What it actually conveyed was a government without a message and a prime minister without a firm hand on the wheel.

Perhaps it’s because Abbott doesn’t have a firm hand on the wheel . . .

  • Prime Minister Tony Abbott refers to her as ”the boss” and Peta Credlin is proving why, stamping her authority on the make up of the government.  Fairfax Media has learned Ms Credlin, who steered Mr Abbott’s path to The Lodge as his chief-of-staff, is deciding every government appointment from top ministerial aides right down to the electorate staff of new MPs.
  • Senator Ian Macdonald’s public accusation that Mr Abbott’s office, led by senior aide Peta Credlin, has instilled a culture of “obsessive centralised control” in the government has struck a chord among sections of the Coalition.
  • OK, hands up all those that voted for Peta Credlin?

Opinion polls reflected this vacuum and by the close of 2013, press gallery journalists were being backgrounded to the effect that things would change in 2014.

Another opinion is that the actions of this government since the election has lead the public to realise that they were fooled, tricked, deceived, conned and duped by the mainstream media in the lead up to the election via their complete and utter failure to report on, much less analyse the implications of the ideas which Tony Abbott took to the election.  If anyone in the msm cares to peruse the list by Sally McManus, her excellent research provides a summary (with links).  Ms McManus is currently up to #123 of broken promises, lies and deceptions.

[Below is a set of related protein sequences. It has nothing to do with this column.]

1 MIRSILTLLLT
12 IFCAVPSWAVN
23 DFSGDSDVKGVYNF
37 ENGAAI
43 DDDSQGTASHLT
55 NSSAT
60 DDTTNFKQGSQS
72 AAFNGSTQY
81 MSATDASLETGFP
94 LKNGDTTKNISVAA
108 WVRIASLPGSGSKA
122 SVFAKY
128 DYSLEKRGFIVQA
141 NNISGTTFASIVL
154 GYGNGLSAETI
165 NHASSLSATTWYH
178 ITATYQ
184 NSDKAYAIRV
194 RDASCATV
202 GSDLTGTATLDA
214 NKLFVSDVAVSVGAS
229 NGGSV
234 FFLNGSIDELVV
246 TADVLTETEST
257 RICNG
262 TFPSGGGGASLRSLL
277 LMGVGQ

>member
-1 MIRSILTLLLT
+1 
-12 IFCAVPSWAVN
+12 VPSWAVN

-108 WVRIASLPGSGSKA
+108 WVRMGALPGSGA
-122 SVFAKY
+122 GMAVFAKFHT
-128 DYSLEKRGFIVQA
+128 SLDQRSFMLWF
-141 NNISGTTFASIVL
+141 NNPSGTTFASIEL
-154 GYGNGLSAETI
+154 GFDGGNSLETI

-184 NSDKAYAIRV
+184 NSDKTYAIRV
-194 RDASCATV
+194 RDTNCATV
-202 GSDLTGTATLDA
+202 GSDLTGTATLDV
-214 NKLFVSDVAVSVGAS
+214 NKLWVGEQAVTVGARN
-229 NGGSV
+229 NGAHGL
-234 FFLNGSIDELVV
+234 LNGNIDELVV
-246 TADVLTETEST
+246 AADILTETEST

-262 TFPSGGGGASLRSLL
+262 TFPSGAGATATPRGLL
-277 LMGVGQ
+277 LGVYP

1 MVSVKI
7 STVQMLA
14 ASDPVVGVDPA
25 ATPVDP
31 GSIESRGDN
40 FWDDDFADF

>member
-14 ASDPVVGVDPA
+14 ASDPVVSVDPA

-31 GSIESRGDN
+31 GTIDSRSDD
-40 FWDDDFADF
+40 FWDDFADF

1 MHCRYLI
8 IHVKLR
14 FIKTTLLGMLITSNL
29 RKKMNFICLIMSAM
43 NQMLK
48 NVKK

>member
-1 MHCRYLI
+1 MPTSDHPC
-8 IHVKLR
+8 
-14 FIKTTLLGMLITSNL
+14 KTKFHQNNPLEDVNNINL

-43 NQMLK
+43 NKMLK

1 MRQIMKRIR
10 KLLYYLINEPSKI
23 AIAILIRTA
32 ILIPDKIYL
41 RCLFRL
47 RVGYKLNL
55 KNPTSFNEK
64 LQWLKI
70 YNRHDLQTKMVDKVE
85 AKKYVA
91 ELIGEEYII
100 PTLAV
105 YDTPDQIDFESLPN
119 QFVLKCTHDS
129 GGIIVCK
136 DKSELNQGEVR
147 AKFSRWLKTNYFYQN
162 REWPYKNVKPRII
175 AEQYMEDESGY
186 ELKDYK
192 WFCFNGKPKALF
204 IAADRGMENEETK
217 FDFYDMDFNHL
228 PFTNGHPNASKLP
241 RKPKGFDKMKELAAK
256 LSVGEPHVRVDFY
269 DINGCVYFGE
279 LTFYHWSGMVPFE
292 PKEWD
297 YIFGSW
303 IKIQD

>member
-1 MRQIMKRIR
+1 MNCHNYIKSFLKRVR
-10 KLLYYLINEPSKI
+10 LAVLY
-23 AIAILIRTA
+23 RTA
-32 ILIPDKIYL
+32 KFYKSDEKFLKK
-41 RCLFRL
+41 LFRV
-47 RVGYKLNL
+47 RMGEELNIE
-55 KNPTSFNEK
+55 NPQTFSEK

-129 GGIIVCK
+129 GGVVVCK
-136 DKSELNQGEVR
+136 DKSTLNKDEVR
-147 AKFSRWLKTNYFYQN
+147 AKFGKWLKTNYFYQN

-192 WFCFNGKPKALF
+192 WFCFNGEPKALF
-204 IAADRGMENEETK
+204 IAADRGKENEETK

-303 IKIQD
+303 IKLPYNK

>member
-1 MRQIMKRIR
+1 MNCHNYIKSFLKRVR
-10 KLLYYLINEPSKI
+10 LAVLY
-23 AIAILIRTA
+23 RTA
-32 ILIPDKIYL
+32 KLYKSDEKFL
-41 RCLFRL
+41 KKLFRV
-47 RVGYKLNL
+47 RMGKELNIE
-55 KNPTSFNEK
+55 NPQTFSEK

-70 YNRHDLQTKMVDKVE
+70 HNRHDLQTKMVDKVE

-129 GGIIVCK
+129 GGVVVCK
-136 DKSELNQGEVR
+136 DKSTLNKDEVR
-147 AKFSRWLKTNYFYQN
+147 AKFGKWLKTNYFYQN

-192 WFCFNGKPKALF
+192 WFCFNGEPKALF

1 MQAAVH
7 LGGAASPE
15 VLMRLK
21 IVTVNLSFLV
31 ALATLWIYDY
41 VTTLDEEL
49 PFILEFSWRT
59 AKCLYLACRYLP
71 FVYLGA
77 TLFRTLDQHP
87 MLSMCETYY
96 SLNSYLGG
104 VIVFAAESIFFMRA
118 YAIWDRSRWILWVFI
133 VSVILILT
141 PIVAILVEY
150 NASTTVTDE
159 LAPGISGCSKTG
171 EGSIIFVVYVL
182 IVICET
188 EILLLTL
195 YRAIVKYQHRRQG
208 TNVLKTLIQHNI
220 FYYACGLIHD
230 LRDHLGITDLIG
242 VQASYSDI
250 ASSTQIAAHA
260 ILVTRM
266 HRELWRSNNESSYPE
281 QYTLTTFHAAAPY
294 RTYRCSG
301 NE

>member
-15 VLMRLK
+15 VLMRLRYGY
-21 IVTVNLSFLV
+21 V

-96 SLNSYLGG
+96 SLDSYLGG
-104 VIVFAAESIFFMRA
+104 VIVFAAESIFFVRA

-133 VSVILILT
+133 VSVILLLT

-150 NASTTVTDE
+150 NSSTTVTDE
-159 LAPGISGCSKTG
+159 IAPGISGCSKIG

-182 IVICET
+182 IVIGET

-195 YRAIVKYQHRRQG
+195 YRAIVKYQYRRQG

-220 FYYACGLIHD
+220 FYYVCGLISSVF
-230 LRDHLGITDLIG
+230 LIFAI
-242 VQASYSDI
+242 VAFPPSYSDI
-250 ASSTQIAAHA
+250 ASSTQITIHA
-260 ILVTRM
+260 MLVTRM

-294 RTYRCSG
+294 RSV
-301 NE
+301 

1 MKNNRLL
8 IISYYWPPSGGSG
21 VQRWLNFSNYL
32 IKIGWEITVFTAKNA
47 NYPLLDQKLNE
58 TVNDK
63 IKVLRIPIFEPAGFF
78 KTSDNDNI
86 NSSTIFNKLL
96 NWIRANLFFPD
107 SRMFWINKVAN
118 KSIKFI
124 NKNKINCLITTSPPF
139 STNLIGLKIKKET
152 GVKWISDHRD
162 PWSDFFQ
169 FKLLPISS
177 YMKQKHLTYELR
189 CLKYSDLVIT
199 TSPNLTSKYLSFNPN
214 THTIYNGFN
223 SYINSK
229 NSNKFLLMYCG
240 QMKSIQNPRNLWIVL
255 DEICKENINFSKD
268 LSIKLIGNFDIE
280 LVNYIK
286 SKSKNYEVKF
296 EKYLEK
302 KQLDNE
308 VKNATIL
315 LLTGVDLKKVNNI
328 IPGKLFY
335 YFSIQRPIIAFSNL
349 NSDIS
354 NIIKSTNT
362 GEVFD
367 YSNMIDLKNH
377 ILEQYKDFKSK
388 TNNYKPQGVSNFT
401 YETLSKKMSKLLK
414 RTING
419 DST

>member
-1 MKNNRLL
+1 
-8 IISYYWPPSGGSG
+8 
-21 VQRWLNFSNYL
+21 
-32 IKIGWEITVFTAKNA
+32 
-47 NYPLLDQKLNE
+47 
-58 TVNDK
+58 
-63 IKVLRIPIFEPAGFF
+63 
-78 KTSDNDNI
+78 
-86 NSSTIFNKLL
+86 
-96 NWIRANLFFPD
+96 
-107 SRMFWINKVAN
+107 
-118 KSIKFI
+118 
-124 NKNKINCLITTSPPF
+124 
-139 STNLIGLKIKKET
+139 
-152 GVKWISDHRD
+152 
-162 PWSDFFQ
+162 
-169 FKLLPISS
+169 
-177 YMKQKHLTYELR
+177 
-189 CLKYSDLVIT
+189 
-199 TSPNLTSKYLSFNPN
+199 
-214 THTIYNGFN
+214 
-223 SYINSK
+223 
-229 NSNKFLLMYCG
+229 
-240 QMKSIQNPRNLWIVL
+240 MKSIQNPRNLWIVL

Abbott’s performance since has been more positive and the government had looked to be settling in.

See above for broken promises, lies and deceptions.  Mark Kenny blames the Abbott government’s unpopularity on Tony Abbott’s “minimalistic approach” which is now “more positive” and “settling in”.  Kenny might care to take a small glance at what precisely the Abbott government has been doing, and among the many are:

Cuts welfare payments to orphans of soldiers – Cuts hundreds of jobs at the CSIRO –  Reopens 457 visa loophole to allow employers to hire an unlimited number of workers without scrutiny –Pays hundreds of indigenous workers in his Department up to $19 000 less than non-indigenous workers doing the same job and cuts the budget for the representative body the National Congress of Australia’s First Peoples causing two-thirds of the staff to lose their jobs – Scraps food grants program for small farmers – Unemployment rate jumps to highest in more than 10 years – Cuts the wages of Australian troops deployed overseas by almost $20 000 per solider – Withdraws funding for an early intervention program to help vulnerable young people –Starts dismantling Australia’s world leading marine protection system . . .

But the sitting fortnight just concluded, the last before the May budget session, has been anything but impressive, starting out badly and getting steadily worse.

And deservedly so . . .

And with each day, the prime minister’s normally confident body language in parliament has chronicled that slide.

That would be a noticed and much commented upon pattern of behaviour, and has in the past been the precedent to “doing a runner”.  This pattern will obviously be difficult for Abbott to maintain now that he’s PM, therefore it is expected that he will “go to ground” following mistakes, errors, blunders and confusing plus contradictory statements made by himself.

Mark Kenny then goes on at some length about the Sinodinos issue.

First came the storm over the past business dealings of his assistant treasurer, Arthur Sinodinos.

. . . but it wasn’t Abbott’s doing. He continued to enthusiastically spruik the imminent return of Sinodinos to the ministry.

In any event, the voluntary suspension has failed to defuse the issue amid new testimony at ICAC that Sinodinos was expressly warned of governance problems including the possible insolvency of AWH, when he was chairman in 2010.